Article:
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IoT Use Cases: Applications across industry segments

September 20, 2017
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The concept of internet of things (IoT) is gaining popularity worldwide as various industry verticals realise the benefits that the technology has to offer. It promises to be a veritable game changer for the Indian market, given its perceived role in accomplishing the Digital India initiative. Already several companies across sectors such as manufacturing, insurance, transport, logistics and retail are adopting IoT solutions to reduce costs, monitor functions and decrease machine downtime while improving their overall business efficiency and customer service. However, it is sectors such as healthcare and utilities,  and opportunities from initiatives such as the Smart Cities Mission that will create the biggest demand in the years to come.

A look at the various applications of IoT across major verticals...


IoT-driven manufacturing can create an ecosystem in which information and data can be captured in real time and actionable insights can be analysed to enable the continuous tracking of processes, capital assets, resources and products. The visibility afforded by smart manufacturing would give organisations the ability to streamline processes as well as ensure the optimisation of demand and supply. IoT systems are now being deployed in factories, warehouses and supply chain operations. For instance, sensors are being used for the continuous monitoring of critical assets, equipment, processes and product parameters within the factory. Companies are also exploring the option of connected products, which give feedback about their location and performance after they are deployed at the site. Production line systems are increasingly getting connected, which allows manufacturers to undertake predictive maintenance. This reduces unplanned downtime considerably, besides improving equipment utilisation.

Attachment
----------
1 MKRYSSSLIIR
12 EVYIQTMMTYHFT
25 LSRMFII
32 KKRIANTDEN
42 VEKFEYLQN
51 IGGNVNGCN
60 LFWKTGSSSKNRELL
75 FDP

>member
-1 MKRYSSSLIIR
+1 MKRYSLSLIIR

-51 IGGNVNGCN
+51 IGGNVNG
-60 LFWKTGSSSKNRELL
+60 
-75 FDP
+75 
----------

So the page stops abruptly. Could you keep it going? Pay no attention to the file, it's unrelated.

Amongst various manufacturing segments in India, the automobile industry has adopted IoT/machine-to-machine technologies early on. For instance, Mahindra & Mahindra has implemented a digital factory at its Chakan vehicle plant in Pune. This is a near-real-time factory that uses internet protocol connectivity for all assets, from the shop floor to the data command centre. Any disruption in the manufacturing process can quickly be identified and tracked, allowing any problems to be fixed in the least possible time. Real-time control systems help in routing and tracking of vehicles as well as in quality assurance and equipment performance monitoring.


IoT presents plenty of opportunities for retailers to optimise their supply chain, promote personalised marketing, automate merchandising and operations, deliver a superior customer experience and explore advance revenue streams. For instance, IoT solutions can help retailers monitor and track inventory by triggering real-time actions based on data from high-resolution cameras and sensors on packages, shelves and other assets. IoT data can also be analysed for understanding which inventory is underperforming, which is overstocked or running out of stock.